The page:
Exclusive: Washington lobbying law firm in merger talks - sources
(Reuters) - Washington law firm Patton Boggs, well known for its lobbying and public policy work, is in talks to merge with a larger U.S. law firm, according to two former partners and a person with inside knowledge of the deal.
The news comes on the heels of a report by Reuters on Friday that Orrick Herrington & Sutcliffe and Pillsbury Winthrop Shaw Pittman were in advanced merger discussions to create what would be one of the top 10 largest law firms in the country.
Two former Patton Boggs partners told Reuters the Washington firm, with nearly 500 lawyers and public policy advisers, is in merger discussions with Locke Lord of Dallas, which has more than 650 lawyers and consultants. A third source, who has direct knowledge of the matter, would not confirm or deny that the other party was Locke Lord.
Patton Boggs said in a statement on Sunday that all law firms that recognize the rapidly changing landscape should be looking for ways to improve their platform for their partners and to better serve their clients.
"If we find a combination that accomplishes these goals, we would have an announcement if and when we pursue it," it said.
Locke Lord said on Sunday it "never affirms or denies any speculation about...potential mergers."
"In line with our strategic plan, we regularly look at growth opportunities that would benefit our firm and our clients, but we do not comment one way or the other," a statement from the firm said.
The partners, who left Patton Boggs earlier this year, said they had knowledge of the merger discussions from lawyers inside the firm. They spoke on condition of anonymity because they were not authorized to speak publicly about the issue.
Separately, Patton Boggs is also in merger talks with a law firm outside the United States, the partners said, although they had not been told its identity.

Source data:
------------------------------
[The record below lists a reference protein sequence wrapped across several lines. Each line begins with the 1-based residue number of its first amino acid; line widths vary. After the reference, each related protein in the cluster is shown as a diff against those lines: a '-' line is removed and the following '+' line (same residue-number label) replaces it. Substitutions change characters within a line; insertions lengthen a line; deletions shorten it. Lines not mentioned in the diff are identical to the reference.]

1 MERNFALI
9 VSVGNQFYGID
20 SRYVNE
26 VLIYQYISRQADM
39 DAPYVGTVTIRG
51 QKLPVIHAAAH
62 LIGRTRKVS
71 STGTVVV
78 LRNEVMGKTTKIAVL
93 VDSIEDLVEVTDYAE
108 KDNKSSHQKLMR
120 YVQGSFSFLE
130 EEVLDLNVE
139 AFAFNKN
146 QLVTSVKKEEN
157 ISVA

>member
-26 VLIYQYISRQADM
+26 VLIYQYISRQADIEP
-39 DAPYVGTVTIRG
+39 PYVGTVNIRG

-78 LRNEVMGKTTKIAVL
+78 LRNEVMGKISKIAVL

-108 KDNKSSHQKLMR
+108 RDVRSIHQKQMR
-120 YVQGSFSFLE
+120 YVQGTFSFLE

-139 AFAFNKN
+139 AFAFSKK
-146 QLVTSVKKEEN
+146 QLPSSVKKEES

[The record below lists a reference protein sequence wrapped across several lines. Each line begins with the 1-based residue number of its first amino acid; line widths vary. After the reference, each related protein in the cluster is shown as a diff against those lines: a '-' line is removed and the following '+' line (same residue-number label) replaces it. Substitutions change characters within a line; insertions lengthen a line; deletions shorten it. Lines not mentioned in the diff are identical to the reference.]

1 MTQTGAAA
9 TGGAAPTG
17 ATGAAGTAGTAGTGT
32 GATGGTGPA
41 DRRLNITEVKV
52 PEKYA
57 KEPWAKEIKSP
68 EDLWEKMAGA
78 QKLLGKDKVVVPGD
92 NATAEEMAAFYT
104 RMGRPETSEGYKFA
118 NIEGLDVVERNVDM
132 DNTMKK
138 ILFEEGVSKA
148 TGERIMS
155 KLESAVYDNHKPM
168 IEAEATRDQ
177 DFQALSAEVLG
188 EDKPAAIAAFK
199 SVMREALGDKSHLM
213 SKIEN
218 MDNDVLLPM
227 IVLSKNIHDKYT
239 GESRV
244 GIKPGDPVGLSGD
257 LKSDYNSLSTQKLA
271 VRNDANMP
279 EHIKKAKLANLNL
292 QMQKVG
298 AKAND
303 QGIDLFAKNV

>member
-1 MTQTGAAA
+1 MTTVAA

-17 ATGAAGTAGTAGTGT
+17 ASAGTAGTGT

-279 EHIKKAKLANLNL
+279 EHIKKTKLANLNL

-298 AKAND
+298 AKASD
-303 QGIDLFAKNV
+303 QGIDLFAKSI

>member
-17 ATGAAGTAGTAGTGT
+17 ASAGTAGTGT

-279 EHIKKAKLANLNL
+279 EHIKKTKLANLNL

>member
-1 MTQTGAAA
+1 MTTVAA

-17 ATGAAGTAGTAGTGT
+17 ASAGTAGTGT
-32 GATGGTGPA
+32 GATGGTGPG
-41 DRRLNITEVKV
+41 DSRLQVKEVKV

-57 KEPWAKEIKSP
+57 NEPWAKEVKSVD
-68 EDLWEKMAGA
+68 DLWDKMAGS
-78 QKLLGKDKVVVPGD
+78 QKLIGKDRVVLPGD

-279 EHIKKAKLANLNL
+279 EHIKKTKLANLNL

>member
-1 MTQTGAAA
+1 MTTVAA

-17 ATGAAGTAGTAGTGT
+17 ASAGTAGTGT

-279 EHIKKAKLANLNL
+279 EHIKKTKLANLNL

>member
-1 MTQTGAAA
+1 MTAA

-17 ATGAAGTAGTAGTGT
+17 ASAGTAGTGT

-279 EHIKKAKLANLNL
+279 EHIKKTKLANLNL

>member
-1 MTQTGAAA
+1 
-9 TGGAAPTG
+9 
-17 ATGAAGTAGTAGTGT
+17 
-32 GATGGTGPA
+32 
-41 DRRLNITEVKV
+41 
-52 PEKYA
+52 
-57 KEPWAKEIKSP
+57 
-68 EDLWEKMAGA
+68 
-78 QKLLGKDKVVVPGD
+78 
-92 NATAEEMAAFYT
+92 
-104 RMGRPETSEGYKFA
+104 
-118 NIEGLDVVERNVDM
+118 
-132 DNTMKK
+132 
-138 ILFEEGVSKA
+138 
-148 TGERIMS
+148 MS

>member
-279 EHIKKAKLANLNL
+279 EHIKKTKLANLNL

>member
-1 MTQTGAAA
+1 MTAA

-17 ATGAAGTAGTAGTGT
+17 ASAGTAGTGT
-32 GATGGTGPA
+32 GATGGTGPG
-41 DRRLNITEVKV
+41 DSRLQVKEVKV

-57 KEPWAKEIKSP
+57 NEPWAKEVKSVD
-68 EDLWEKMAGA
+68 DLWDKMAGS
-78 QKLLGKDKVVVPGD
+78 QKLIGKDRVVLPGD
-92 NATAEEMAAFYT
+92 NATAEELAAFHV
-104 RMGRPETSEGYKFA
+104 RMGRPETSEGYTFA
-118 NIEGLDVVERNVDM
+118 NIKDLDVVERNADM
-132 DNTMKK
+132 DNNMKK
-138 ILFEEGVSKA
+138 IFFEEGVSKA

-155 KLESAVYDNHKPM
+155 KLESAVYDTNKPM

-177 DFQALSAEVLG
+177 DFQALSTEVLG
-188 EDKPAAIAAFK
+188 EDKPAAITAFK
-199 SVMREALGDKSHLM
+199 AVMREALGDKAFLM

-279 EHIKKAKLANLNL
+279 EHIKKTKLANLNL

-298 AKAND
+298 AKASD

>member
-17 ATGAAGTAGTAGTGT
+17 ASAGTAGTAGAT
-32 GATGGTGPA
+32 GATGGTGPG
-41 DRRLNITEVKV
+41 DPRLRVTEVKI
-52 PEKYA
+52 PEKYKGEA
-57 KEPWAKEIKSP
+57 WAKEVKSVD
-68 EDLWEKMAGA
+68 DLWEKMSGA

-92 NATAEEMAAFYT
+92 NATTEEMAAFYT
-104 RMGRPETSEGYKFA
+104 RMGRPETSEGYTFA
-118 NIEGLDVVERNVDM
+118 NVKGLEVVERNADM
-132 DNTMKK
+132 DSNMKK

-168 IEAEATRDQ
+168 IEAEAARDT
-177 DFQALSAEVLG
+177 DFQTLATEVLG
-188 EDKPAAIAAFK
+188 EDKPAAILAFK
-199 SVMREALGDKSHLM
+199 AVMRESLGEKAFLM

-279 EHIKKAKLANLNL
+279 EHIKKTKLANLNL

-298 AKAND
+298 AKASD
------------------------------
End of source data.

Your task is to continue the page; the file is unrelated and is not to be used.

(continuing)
The 51-year-old Patton Boggs is known historically for its influence on Capitol Hill and has represented a number of large companies and institutions this year like AT&T TATTC.UL, Goldman Sachs GSGSC.UL and Amazon.com Inc (AMZN.O) in their lobbying efforts, according to OpenSecrets.org, which publishes information on lobbying.
Locke Lord, which is known for its energy, litigation and insurance practices, has recently represented companies such as Natural Gas Partners, Argent Energy (AET_u.TO) and White Deer Energy, in acquisitions and financing arrangements, according to its website.
Both firms have represented parties in litigation arising from the September 11 attacks on the United States.
In March, Patton Boggs announced it had laid off 30 lawyers and 35 staff members and that revenue had dipped 15 percent in its 2012 financials, according to the legal trade publication American Lawyer.
There have been at least 58 mergers between U.S. law firms announced in 2013, a particularly active year, according to legal consultancy Altman Weil. In the first half of the year activity was its highest since 2008, Altman reported.
Merger activity has been driven by the globalization of corporate clients who face complex national and international legal issues and by sluggish demand for legal services, experts say.
Patton Boggs ranked No. 95 out of U.S. law firms for revenue in 2012 at $317,500,000 and No. 91 in profits per partner at $735,000, according to figures published in the American Lawyer. Locke Lord ranked No. 69 for revenue in 2012 at $428,500,000 and No. 65 in profits per partner at $1,065,000, according to the magazine.
A managing partner of another large U.S. law firm said that his firm had been approached by Patton Boggs earlier this year about a potential combination, but that the firm turned the offer down.
NEW YORK - Earnings season shifts into high gear next week, and with nearly one-third of S&P 500 names set to post results, investors hope the news provides a catalyst to buy stocks and leave the market's recent weakness in the dust.
- The troubles at BlackBerry Ltd, which fired more than half its staff and lost more than 90 percent of its market value as consumers shunned its smart phones, might have spelled disaster for the company's hometown of Waterloo, Ontario. Instead, there are hot sports cars in the streets and new companies filling the refurbished office buildings. | Video
BEIJING/HONG KONG - China reiterated its opposition on Thursday to a European Union plan to limit airline carbon dioxide emissions and called for talks to resolve the issue a day after its major airlines refused to pay any carbon costs under the new law.